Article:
Taniqua originally thought she was going to go to law school after graduation, but decided to wait. When she heard about the Trinisiton Fellow position, and the fact that it was “created by students for students”, she was immediately drawn to it. Taniqua also has vast mentoring experience through her involvements as an undergraduate, so she definitely had a lot to offer the program in it’s inaugural year. “I had such a good time at Trinity with so many great opportunities presented to me,” she says and she reflects on the main reason why she wanted to help the first-year experience and give back to the school. Taniqua is the Trinistion Fellow for the Minty and Roosevelt nests, both of which are located in North. “It’s perfect because I lived there as a first-year, so I have that connection with them as well.” She says a regular day consists of being visible on campus during the day, and meeting with students to help them find their way academically and socially. In addition, she works with various departments on campus to find ways to collaborate. She recently met with the Alumni Relations office to try to formulate another networking opportunity for the first-year students.
Taniqua is pursuing a MA in public policy at Trinity and rather than doing her homework in the library all the time, she does her work in campus coffee shops, or her office in North with the door open, so as to be available to students at times that they are free.
Taniqua explains that one of her favorite parts of the job is seeing the current sophomores who were in her nest last year thrive on campus as presidents of organizations and even helping first-year students. “That is mind-blowing to me,” she says. In terms of the first-year students, Taniqua loves “seeing them transform from first semester to second semester, whether it is seeing them go to an event hosted by an organization that they wouldn’t have usually connected with or challenging themselves to take a class they didn’t think they were interested in.” As it demonstrates they are not afraid of challenges and are willing to take initiative. She also admires when they reach out to her for help, whether it be social or academic reasons, she feels like her students trust her and becomes excited when they seek her advice. In addition to being a Trinisiton Fellow, Taniqua is a Sexual Assualt & Bystander Intervention Training. She is also a member of Trinity’s National Alumni Association (NAA) and the college’s Women’s Leadership Council. She also works to support on-campus organizations she was involved with when she was a student.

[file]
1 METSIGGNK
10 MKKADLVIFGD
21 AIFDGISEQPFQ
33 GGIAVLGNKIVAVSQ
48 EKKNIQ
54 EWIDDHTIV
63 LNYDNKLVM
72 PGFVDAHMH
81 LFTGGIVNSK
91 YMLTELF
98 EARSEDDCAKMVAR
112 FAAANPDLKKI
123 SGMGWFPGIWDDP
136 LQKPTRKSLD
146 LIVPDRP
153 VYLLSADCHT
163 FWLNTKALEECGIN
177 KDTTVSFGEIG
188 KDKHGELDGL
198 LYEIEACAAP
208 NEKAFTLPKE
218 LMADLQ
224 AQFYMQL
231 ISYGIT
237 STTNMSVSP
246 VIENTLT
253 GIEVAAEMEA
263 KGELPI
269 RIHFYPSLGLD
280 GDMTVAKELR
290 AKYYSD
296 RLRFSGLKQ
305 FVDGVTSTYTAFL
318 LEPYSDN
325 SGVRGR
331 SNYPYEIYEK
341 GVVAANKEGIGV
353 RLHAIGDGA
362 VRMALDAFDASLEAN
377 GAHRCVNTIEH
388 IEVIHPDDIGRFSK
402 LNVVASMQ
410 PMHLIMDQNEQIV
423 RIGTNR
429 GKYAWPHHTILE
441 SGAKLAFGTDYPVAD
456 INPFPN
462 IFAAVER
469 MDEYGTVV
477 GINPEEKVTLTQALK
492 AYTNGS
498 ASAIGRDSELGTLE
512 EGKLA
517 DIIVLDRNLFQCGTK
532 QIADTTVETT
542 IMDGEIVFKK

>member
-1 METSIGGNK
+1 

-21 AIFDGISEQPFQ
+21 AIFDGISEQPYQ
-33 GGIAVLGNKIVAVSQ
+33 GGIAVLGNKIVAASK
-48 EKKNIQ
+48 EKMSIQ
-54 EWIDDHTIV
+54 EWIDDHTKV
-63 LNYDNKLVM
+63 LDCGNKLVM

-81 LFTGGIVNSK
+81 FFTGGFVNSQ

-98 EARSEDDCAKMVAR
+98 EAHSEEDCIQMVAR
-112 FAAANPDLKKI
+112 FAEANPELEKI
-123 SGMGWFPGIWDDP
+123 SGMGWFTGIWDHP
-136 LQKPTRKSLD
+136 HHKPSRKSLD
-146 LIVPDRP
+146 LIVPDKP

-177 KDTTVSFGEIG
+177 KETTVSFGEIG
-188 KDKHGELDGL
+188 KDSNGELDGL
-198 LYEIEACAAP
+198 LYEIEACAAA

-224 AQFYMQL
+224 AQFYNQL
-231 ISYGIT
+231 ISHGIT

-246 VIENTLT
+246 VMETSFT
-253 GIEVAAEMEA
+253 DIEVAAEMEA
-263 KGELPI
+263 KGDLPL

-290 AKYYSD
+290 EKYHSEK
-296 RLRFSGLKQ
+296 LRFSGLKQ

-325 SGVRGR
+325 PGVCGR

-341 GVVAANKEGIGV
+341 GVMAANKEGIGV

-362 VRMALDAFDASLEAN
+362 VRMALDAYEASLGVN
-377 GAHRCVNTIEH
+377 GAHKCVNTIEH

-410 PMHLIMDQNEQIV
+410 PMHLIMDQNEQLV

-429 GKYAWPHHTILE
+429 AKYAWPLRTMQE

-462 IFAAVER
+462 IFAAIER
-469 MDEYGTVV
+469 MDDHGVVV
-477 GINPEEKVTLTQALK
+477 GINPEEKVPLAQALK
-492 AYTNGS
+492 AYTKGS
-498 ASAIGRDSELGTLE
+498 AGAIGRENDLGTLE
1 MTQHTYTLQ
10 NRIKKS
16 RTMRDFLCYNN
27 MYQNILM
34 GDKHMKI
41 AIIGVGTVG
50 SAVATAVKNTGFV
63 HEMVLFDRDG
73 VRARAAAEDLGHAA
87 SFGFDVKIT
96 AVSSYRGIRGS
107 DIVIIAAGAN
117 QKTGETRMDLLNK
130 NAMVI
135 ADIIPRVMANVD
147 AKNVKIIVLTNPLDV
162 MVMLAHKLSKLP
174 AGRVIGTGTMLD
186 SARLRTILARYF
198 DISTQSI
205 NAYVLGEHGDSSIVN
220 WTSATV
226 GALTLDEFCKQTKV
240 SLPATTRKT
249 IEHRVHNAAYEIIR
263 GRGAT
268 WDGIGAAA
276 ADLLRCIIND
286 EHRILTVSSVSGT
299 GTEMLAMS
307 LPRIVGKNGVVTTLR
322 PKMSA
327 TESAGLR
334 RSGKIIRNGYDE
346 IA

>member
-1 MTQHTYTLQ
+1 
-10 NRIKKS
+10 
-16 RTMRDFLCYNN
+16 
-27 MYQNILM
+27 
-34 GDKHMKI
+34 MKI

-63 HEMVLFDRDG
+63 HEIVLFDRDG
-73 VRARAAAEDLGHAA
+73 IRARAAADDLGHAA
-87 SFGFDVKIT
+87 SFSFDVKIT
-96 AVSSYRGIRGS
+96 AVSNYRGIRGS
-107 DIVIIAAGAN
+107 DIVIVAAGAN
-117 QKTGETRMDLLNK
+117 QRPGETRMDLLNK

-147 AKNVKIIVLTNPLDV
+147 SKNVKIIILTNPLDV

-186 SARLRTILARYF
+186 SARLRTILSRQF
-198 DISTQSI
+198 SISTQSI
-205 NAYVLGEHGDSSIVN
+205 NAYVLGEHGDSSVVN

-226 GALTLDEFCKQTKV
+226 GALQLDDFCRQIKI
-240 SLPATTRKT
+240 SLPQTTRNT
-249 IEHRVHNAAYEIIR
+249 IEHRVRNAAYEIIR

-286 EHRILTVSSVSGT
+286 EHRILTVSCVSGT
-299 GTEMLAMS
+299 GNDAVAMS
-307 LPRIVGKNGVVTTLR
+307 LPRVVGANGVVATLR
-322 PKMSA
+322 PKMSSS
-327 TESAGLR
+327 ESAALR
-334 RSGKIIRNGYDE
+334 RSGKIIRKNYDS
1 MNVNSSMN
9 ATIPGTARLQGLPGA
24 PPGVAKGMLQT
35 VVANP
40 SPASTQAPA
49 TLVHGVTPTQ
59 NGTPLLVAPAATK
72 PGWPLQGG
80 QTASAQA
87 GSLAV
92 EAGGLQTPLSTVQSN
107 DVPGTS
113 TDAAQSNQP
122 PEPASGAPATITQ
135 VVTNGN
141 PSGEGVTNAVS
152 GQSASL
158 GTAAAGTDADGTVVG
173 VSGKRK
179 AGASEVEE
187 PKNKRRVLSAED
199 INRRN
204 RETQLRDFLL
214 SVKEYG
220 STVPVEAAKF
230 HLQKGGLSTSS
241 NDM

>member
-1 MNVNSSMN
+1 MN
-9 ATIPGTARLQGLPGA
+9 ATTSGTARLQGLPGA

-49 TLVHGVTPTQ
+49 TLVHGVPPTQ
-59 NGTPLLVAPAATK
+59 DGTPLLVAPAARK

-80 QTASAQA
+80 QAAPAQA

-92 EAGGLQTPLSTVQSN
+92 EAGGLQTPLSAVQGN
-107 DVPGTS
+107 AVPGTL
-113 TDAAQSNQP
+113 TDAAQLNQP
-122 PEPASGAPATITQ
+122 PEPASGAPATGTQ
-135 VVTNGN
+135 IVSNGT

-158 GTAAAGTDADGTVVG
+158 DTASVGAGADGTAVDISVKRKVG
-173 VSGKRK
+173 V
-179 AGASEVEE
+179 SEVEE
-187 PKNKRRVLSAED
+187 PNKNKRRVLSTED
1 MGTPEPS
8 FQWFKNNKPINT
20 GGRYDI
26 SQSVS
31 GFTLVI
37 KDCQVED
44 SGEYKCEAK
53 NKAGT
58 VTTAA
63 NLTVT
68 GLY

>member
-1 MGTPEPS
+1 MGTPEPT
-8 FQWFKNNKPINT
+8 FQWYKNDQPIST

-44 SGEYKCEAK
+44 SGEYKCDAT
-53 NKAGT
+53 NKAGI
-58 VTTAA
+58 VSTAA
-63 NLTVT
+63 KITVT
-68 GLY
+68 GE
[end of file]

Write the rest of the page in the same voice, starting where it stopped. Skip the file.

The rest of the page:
As the Trinsition Fellow position is only for two years, Taniqua looks positively ahead at her next chapter. She recently received the Fulbright scholarship for conducting research in Trinidad and Tobago researching the juvenile system and it’s impact on girls, and begins this endeavor in October. As the year comes to a close, she mentioned that first-year students should keep in mind that, “Trinity is what you make it.” She notes that the College provides the tools to have a successful college experience, but it is up to the student to challenge themselves, and make the most of the tools and their four years. She believes they should take advantage of every opportunity, both academically and socially. She also noted that it is important to step outside of one’s comfort zone and get to know everyone, regardless of their backgrounds.
Taniqua has certainly been a positive influence on the first-year experiences of members of the Minty and Roosevelt nests, and will be missed by everyone whom she’s worked with. Lexie Axon ’19 says, “Taniqua goes above and beyond for her students; she really took the time to get to know me, and even went out of her way to meet my parents. Whether I see her on the long walk, or at an official Trinity event, she always wants to check in to see how I am and how everything is going. Taniqua has been both a mentor and a friend to me, and I am honored to have met her and cannot thank her enough for her role in my transition into college.”